Monday, June 3, 2013


Last week I traveled into the future on an airplane.  It was kind of awesome because I got to skip Monday entirely.  No one likes Mondays.

I obviously haven't flown anything but Southwest in many a year, so I found my economy class seat on the giant Asiana airlines jet to be magical and full of glory.  Aisle seat, yay!  More legroom, yay!  Personal tv, yay!  Then they come by with the meals.  It's a Korean airline, so they offered two - bibimbap (Korean deliciousness) or the "western" meal of beef stew and mashed potatoes.  Being very obviously one of the only westerners on the flight, and definitely the only blonde, the stewardess switched the order in which she offered the meals:

"Would you like BEEF STEW...?" followed by a look that said "of course you do, I don't need to ask, silly American."  When I paused, she proceeded to tell me about the Korean meal in great detail as if I had never heard of it before (to be fair, I'm sure some people who don't have a Koreatown near them probably haven't) to which I replied "I'll have the bibimbap."  She handed me my meal with a combination of confusion and worry that I would be calling her back later to request the stew instead.  I cleaned my plate.

After sitting for 15 hours, we finally reached Hong Kong, and there were a few things I immediately noticed:  1) It is absolutely beautiful, with lush green mountains and blue water and surprisingly Hawaii-esque, 2) driving (or being driven) on the wrong side of the road makes me believe I'm going to die at any moment, and 3) it is the equivalent of combining the heat and humidity of Houston, New Orleans, and Florida all into one.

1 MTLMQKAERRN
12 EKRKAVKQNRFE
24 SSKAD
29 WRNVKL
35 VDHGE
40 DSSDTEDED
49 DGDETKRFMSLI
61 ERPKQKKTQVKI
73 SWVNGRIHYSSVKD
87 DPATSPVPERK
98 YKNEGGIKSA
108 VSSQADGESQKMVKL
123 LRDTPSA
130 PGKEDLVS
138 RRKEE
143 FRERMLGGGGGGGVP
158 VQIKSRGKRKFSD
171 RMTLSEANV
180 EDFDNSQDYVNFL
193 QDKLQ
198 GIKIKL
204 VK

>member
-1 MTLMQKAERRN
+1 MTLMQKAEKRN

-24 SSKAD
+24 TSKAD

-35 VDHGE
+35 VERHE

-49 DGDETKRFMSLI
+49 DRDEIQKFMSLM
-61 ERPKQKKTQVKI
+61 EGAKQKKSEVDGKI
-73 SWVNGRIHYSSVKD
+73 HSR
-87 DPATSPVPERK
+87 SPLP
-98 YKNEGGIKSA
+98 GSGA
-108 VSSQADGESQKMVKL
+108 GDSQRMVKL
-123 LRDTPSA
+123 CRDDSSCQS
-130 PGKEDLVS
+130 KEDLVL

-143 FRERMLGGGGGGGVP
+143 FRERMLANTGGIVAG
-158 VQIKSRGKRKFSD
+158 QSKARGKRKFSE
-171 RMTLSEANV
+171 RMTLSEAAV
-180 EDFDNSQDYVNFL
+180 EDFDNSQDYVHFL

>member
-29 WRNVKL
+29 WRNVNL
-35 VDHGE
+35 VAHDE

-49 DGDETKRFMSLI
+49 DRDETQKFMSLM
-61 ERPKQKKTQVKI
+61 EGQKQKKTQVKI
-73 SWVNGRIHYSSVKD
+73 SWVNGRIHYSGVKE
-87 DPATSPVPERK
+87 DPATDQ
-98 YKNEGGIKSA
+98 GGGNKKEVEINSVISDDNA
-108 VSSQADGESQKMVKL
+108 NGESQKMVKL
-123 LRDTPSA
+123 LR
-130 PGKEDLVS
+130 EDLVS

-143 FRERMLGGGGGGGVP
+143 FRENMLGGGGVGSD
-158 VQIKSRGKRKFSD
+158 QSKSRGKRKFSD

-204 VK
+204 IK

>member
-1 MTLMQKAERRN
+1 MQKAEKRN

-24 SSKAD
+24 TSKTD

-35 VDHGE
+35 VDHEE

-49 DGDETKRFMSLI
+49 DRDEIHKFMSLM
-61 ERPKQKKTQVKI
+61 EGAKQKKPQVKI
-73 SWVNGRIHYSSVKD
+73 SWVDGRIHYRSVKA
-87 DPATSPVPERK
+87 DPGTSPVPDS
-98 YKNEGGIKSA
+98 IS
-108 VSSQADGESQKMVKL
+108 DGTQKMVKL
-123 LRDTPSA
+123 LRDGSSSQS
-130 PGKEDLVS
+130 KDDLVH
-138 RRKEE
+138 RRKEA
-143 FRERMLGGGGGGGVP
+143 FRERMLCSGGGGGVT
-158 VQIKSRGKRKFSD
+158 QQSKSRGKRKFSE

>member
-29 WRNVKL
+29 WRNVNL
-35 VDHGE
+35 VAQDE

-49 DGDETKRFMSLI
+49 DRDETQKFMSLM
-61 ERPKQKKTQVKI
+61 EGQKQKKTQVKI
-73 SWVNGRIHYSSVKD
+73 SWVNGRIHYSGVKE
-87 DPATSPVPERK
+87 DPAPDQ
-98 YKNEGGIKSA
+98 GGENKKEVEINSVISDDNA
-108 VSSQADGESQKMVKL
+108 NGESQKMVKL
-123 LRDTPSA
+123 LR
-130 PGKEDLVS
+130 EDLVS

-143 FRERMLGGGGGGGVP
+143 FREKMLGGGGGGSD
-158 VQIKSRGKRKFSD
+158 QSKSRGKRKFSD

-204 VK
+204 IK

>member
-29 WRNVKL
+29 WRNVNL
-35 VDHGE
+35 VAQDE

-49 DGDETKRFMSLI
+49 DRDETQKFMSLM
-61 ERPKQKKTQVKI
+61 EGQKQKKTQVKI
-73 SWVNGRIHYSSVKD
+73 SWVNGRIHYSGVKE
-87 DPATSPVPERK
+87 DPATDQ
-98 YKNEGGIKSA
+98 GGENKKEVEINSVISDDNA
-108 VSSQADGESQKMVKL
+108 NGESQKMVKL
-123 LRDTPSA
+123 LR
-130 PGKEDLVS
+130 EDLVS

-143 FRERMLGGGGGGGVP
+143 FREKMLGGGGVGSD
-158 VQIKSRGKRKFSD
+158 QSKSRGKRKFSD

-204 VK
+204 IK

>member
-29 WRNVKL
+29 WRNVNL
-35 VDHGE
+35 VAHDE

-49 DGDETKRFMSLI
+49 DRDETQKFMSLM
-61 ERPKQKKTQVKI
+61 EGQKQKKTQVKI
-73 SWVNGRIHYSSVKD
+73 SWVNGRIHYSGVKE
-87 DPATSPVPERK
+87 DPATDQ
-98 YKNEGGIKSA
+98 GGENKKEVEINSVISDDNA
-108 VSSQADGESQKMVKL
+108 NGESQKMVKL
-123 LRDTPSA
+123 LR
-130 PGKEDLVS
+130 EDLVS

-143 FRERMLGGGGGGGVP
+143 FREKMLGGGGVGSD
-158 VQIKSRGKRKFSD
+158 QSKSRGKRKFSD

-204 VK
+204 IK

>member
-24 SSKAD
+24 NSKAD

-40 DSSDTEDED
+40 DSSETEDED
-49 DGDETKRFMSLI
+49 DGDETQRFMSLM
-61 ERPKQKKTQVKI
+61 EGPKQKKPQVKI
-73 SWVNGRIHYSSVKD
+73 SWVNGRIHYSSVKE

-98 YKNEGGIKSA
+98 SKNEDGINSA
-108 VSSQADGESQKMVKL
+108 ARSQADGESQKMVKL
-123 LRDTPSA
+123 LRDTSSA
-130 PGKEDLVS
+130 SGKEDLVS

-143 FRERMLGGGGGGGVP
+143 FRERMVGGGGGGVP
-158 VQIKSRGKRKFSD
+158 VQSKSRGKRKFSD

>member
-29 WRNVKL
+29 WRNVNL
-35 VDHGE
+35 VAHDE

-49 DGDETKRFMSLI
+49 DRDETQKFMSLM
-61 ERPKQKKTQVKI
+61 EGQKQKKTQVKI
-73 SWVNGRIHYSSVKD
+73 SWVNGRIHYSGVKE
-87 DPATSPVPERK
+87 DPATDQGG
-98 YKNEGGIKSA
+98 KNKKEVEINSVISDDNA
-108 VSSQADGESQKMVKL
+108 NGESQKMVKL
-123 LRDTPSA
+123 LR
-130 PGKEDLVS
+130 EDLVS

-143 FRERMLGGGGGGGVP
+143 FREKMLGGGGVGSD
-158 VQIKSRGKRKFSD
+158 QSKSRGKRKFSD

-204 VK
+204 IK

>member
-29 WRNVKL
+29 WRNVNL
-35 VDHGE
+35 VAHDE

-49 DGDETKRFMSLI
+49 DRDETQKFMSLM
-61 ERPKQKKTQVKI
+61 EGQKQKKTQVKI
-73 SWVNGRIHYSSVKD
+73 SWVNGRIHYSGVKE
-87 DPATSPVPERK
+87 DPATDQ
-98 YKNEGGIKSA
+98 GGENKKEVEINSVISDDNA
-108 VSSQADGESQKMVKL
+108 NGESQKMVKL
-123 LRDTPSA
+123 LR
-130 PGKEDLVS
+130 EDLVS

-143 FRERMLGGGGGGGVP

Within hours I realized I hadn't packed NEARLY enough, since in my silliness I thought I could get through a whole day in a single outfit, as I do at home.  No no, I sweat through the first one and have to change before dinner.  To be fair, I sweat like an old man.  I have walked around the city for hours a day for a week and have NEVER seen someone as sweaty as I was.  I don't know if my body just isn't used to this weather and will adjust sooner or later, or if I legitimately make more sweat than 90% of the world's population, but either way I'm a disgusting, stinky mess within 30 minutes.  I don't mind being shoved into the subway, but I feel terrible for the people stuck to my stinky body for the whole ride, and I sure as hell won't raise my arms to hold the handles from the ceiling, someone might die.